At the end of the Thirties the Musicians' Union placed a ban on American musicians playing in Britain on the grounds that they would be stealing work from British players. Regardless of the fact that the Americans could create work for the British musicians who accompanied them, the ban remained in force until the late Fifties. Jazz fans pined to see Duke Ellington, Count Basie and Woody Herman. They were to be frustrated, but a small loophole was spotted.
The ban applied to instrumentalists, but not to entertainers. Entertainers included people who sang, and people who sang included black American blues singers, a generation of whom, unable to believe their luck, had been patronised by white American liberals during the Forties. Now they were able via the loophole to move their operations to Britain where they were fallen upon with fervour by hungry fans.
The blues singers that came here then were very likeable people, but we did patronise them. One of the nicest, Big Bill Broonzy, made much of his experiences as a sharecropper. It was unlikely that his stories were true, since from the First World War onwards he had lived largely in Chicago. When he died, a Europe-wide collection was taken for his widow. Embarrassingly, it turned out that there was more than one.
Because of his race-sensitive politics Josh White had had trouble with Senator Joseph McCarthy's Un-American Activities Committee. When he came over here he had his leg broken by white GIs. Blind Sonny Terry and Brownie McGhee (who was lame), a delightful team, were like the down-trodden of Calcutta. "He does my walking," Brownie told me, "and I do his looking."
Sister Rosetta Tharpe, a very astute lady, had given up singing with big bands to become a gospel singer. When we parted one evening she shrugged on her fur coat, put the cap back on the brandy bottle, gave me a smacking kiss on the cheek and bade me farewell. "Don't take any wooden nickels, darling," she said.
All these and more were wonderfully colourful characters. They were grateful to be lionised and most, on their return home, found that the fashion for them had gone and were enveloped by obscurity. In Britain, the skiffle craze took away the need for American performers.
Sellers was late to the European field, arriving here with Big Bill Broonzy in 1957. He had hedged his bets by being both a secular blues singer and a gospel singer. The pairing with Broonzy left Big Bill the cotton and the plough bit while Brother John did the preaching with some urban sex strife thrown in.
To the blues historian, Sellers's background was impeccable. He was born in Mississippi in 1924, where he learned to sing by watching legendary blues figures like Ma Rainey, Ida Cox, Robert Johnson and Blind Lemon Jefferson. By the age of five he was appearing in gospel tent shows, dancing, singing and playing the tambourine. His parents had to abandon him in the aftermath of a disastrous flood when he was a child, and Sellers was brought up for the next four years by his godmother.
Mahalia Jackson, at once one of the finest and most parsimonious gospel singers of them all, discovered him when he was 10 in a bordello. She took him to live with her in Chicago and he sang with her on stage, sometimes filling in for her as she rose to fame. It was then that he first sang with Broonzy and also worked with rhythm and blues bands on the side.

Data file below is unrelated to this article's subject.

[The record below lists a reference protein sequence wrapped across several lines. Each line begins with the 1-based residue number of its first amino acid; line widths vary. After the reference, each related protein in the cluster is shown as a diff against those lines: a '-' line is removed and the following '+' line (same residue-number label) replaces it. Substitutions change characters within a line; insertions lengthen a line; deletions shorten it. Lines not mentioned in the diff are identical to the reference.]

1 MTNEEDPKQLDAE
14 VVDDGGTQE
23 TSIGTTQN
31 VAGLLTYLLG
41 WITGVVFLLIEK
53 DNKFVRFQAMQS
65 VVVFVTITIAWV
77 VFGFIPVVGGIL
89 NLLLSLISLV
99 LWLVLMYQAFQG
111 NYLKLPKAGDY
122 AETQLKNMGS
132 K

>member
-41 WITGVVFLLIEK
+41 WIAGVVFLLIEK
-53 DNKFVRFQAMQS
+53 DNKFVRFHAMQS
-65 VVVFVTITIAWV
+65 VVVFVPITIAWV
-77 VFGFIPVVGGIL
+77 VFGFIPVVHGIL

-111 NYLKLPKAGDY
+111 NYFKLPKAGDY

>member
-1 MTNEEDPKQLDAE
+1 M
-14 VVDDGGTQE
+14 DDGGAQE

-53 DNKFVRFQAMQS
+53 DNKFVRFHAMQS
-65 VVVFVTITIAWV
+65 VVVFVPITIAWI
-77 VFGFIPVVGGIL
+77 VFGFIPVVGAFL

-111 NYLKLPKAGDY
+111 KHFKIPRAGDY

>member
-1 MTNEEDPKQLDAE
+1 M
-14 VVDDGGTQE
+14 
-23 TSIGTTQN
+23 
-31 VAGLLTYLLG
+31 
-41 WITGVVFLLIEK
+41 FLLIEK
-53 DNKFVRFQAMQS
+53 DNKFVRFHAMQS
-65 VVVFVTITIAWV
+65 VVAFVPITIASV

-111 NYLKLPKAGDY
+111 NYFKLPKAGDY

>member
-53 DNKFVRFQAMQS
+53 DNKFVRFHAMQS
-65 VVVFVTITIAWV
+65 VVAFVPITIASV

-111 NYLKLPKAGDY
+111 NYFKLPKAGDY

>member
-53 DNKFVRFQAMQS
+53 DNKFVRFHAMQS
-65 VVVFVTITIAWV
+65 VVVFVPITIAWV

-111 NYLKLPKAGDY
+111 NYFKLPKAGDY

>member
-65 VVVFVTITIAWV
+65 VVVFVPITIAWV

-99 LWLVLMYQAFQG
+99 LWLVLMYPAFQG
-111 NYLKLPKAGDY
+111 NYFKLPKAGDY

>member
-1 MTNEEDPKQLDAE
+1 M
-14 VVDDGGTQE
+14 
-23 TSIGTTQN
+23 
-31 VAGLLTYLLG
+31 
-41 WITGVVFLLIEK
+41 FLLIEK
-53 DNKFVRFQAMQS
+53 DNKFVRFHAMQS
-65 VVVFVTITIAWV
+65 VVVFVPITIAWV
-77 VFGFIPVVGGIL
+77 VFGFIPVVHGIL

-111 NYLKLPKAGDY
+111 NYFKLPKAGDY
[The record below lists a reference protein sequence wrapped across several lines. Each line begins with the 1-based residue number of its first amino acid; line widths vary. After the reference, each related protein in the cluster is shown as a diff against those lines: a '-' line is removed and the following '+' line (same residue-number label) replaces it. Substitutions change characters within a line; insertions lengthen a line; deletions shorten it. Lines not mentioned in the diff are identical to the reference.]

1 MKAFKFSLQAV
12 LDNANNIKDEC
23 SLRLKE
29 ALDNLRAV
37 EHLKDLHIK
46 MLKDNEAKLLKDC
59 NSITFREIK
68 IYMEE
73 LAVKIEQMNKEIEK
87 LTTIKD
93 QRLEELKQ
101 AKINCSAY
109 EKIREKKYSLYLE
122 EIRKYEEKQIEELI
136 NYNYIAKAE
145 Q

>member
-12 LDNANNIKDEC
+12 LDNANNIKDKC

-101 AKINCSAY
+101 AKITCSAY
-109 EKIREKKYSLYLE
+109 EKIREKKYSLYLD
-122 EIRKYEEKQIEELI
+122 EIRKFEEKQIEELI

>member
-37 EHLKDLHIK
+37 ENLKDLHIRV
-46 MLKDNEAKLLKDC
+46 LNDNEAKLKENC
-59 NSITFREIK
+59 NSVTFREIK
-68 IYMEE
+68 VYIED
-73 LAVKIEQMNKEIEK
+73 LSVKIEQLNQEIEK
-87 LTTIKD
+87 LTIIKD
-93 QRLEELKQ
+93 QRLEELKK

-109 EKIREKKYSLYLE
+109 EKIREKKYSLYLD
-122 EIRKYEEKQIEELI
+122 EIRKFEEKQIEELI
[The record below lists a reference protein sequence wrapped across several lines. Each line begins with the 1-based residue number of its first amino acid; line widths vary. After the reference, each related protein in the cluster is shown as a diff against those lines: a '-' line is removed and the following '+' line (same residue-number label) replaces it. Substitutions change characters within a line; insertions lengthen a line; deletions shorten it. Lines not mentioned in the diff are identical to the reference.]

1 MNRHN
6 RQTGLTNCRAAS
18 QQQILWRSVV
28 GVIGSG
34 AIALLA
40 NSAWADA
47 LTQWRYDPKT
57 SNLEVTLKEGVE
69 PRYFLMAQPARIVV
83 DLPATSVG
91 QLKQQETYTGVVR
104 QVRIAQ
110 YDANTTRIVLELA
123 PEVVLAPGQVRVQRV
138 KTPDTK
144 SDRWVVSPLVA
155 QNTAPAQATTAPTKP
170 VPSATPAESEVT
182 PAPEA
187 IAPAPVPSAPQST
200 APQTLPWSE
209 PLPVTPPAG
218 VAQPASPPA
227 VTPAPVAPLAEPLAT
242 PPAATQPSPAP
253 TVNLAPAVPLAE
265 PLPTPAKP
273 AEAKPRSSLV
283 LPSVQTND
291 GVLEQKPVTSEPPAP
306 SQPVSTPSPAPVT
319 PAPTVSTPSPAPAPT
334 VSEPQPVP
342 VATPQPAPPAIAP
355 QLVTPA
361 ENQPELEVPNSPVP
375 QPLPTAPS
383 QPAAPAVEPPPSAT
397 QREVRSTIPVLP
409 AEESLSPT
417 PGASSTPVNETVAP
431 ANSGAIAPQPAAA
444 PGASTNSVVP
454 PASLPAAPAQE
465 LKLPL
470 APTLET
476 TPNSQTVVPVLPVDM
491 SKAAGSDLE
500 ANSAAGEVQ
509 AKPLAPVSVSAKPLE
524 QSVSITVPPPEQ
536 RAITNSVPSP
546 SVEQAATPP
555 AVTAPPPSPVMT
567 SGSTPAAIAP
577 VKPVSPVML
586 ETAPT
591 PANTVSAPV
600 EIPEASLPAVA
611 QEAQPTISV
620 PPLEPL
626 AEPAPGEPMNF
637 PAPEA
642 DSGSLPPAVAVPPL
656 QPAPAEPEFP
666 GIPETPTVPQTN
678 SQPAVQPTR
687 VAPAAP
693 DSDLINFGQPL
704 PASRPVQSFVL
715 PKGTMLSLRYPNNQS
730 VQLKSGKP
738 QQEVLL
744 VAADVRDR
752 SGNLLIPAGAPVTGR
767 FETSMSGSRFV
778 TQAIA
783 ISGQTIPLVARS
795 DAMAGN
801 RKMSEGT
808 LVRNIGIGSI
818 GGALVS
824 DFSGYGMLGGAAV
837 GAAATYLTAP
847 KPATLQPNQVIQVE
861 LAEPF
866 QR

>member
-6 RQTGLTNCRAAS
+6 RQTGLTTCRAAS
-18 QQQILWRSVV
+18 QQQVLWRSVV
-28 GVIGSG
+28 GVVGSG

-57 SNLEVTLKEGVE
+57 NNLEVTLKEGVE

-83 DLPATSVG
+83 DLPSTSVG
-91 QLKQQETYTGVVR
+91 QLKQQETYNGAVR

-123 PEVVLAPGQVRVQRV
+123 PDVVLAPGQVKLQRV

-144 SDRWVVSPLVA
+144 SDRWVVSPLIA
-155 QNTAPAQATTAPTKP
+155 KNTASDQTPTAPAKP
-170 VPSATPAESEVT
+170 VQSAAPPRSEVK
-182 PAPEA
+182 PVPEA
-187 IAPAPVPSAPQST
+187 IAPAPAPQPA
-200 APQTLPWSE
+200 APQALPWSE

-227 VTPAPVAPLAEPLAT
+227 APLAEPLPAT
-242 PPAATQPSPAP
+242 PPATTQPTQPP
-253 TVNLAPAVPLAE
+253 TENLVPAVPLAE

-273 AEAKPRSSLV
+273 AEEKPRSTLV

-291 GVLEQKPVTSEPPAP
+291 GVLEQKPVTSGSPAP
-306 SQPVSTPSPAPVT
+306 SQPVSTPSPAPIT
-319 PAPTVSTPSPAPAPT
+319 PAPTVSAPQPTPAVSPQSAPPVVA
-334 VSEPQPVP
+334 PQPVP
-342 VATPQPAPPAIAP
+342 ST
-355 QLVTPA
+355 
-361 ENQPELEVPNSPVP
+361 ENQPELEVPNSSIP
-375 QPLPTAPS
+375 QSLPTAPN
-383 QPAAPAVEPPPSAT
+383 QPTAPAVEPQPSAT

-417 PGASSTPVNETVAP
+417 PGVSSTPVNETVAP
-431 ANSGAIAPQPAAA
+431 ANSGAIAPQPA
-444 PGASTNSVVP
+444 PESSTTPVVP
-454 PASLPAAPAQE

He recorded many times from 1945 onwards, confining himself to gospel until in 1951 he broke out with "Heavyweight Mama". By 1954 he was recording for the highly-thought-of Vanguard label, backed by sophisticated jazz players like Ruby Braff, Sir Charles Thompson and Jo Jones. In London with Broonzy in 1957, Sellers recorded as leader with Al Fairweather, Wally Fawkes (the cartoonist Trog), Tony Kinsey and other jazz musicians accompanying him. During the same trip he recorded with French and American musicians in Paris.
On his return to New York he made more recordings. The fact that they were more sophisticated than those of the rural blues singers who were continuing to emerge meant that Sellers's heyday had passed. But he still earned a living from his music, working regularly at Folk City, a night- club in Greenwich City where singers like Bob Dylan, Simon and Garfunkel and Joan Baez had appeared. He sang to illustrate talks given by his friend Studs Terkel in the late Fifties and early Sixties. "He had a light tenor voice that was very strong," said Terkel. "He was no Mahalia, no Big Bill Broonzy, but there was a clarity and a sense of urgency. When Brother John sang `Wade in the Water', for example, you got the feeling of the young preacher inviting the people into the shallow waters, that they had to do it because if they did they'd be found, they'd be saved. Brother John had a way of making things come alive."
In 1958 Sellers's singing at Folk City impressed Alvin Ailey, a young choreographer. The two got together and collaborated on Ailey's Blues Suite (1958) and Revelations (1960), which were scored by Sellers. Sellers stayed as a musician with the Alvin Ailey Dance Company; this association continued until his death, but he continued to work elsewhere, appearing in the poet Langston Hughes's Broadway show Tambourines to Glory and touring sporadically, to Europe and the Far East.
His last performance with Ailey was in 1997. At the time of Sellers's death he was in litigation with the dance company over royalties and copyright in regard to Revelations.
"Brother" John Sellers, gospel and jazz singer: born Clarksdale, Mississippi 27 May 1924; died New York 27 March 1999.Reuse content